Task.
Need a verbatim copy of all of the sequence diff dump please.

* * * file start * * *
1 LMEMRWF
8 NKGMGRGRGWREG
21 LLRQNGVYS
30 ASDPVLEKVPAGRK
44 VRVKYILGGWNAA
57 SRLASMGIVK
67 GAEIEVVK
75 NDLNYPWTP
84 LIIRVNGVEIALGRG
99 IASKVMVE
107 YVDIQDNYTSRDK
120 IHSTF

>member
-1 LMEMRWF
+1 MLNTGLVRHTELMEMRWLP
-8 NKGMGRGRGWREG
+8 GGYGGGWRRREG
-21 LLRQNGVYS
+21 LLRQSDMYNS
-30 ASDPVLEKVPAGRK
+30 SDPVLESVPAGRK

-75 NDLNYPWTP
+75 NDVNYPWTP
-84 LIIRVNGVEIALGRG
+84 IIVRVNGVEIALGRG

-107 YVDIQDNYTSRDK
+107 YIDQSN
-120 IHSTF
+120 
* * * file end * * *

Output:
1 LMEMRWF
8 NKGMGRGRGWREG
21 LLRQNGVYS
30 ASDPVLEKVPAGRK
44 VRVKYILGGWNAA
57 SRLASMGIVK
67 GAEIEVVK
75 NDLNYPWTP
84 LIIRVNGVEIALGRG
99 IASKVMVE
107 YVDIQDNYTSRDK
120 IHSTF

>member
-1 LMEMRWF
+1 MLNTGLVRHTELMEMRWLP
-8 NKGMGRGRGWREG
+8 GGYGGGWRRREG
-21 LLRQNGVYS
+21 LLRQSDMYNS
-30 ASDPVLEKVPAGRK
+30 SDPVLESVPAGRK

-75 NDLNYPWTP
+75 NDVNYPWTP
-84 LIIRVNGVEIALGRG
+84 IIVRVNGVEIALGRG

-107 YVDIQDNYTSRDK
+107 YIDQSN
-120 IHSTF
+120 